first one annotated bibliography second one informed argument. | Get Quick Solution
Need help with my English question – I’m studying for my class.
write in simple and less complicated words the two steps below:
the topic is attached below in file (student athlete ) please use the same topic and same sources. only 3 sources is needed.
Step 1: Paper 3: Annotated Bibliography:
An annotated bibliography is a fairly formal written document in which you find, assess, and reflect on each source. By doing so, you will learn more about your subject and create a useful list of sources that you may decide to incorporate into your essay. It is a great way to start a research project, and is often used as a first step. This is also good practice in MLA format, since it employs many of the formatting elements in each entry.
Writing an annotated bibliography asks you to employ several skills: using MLA format, evaluating sources, summary writing, and a bit of critique. The bibliography is a listing of the sources you consult (properly presented in MLA format), and the annotations are paragraphs telling us about the sources.For this assignment, you will be researching a goal that you think you might be interested in pursuing.That way, you will gain valuable information for your life, as well as complete an English assignment.
You are required to include THREE sources in your annotated bibliography.At least two of these must be located through the scholarly databases available through the NOVA library.
Each annotation (2 paragraphs each) will follow a summary and evaluation format.The first paragraph will be a summary of what information can be found in the source, capturing main idea and important supporting ideas.The second paragraph will include an evaluation of how valuable this source is. Consider, for example: Is it from a trustworthy source?What audience is it intended for?Is it current? Does it have an obvious bias?What are the author’s credentials? Also include how the source fits into your research.Do you think it adds something of value to your discussion?Did it offer a new perspective that you hadn’t considered on the issue? Does it bring up a counter-argument that you feel a need to refute?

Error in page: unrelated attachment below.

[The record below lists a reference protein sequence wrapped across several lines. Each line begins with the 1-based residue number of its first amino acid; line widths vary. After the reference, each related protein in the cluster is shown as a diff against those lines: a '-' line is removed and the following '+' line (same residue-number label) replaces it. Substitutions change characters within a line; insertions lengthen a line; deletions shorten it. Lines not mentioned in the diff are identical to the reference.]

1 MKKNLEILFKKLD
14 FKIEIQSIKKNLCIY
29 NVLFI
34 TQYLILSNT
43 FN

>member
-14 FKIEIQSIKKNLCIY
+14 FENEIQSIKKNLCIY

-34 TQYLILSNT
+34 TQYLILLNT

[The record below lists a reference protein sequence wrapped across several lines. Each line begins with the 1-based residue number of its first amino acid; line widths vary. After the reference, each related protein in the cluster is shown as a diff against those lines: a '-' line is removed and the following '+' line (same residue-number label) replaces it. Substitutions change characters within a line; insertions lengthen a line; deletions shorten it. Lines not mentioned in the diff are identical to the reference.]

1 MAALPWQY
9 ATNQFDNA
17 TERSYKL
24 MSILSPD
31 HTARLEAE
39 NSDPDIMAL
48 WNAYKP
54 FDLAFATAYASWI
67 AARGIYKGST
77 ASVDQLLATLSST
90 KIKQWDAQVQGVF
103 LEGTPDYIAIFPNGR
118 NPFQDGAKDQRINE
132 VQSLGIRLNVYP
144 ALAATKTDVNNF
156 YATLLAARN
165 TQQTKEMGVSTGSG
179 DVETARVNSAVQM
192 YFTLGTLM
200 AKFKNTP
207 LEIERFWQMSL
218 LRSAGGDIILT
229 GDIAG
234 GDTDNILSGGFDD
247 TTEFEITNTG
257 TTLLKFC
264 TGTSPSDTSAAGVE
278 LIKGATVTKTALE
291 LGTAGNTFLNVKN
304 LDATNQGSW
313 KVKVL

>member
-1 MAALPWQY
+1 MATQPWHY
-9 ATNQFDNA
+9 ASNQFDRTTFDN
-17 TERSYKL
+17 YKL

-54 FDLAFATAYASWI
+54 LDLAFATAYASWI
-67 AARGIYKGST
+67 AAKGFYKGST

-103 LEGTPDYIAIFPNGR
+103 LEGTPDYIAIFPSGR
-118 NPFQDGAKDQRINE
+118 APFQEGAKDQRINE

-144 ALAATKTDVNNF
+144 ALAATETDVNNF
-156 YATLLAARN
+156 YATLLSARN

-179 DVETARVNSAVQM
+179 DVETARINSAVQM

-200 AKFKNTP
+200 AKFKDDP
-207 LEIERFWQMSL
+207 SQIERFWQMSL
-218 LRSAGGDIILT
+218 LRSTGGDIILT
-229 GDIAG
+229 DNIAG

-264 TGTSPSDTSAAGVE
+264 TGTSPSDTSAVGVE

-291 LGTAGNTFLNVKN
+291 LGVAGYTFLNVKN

Step 2: Paper 4: Informed Argument:
After your preliminary research, craft a claim that is narrow enough to develop in a fairly brief essay. Then, in approximately four typewritten pages, address this issue that relates to your goal. Realize that the goal itself, if it appears at all, will probably only serve as a brief segue into the larger issue.The paper is an argument, not a process analysis.
Remember:Your essay should have a catchy introduction with a strong claim/thesis stating your topic and a stance toward the topic. Your essay should also provide logical reasoning (avoid logical fallacies), explanations, and evidence to support your thesis. Be sure to include a paragraph or two that acknowledges and refutes the opposing viewpoint. Conclude your essay by wrapping up your ideas neatly and leaving the reader with an interesting thought or thoughts to consider.
All of this should be supported by experts who can help you to defend your points with concrete evidence. Notice, I have listed this last.The point of the paper is to give YOUR perspective on this issue, using sources to prove your point.It is not to cobble together what others have already said. In order to bolster your own point of view, you must use at least four intelligent, credible, ACADEMIC sources in order to give the reader a better understanding of the issue.(Only one of these 4 sources may be a web page; the others must be located through the NVCC library system. If you use more than four sources, you may use additional websites.)
Papers must be four to five pages (ish), typed, double spaced, and must include parenthetical documentation and a works cited list following MLA format. Remember: all direct quotes and paraphrases must be cited. Refer to materials distributed in class and available on Blackboard; consider a visit with a reference librarian or the PIER.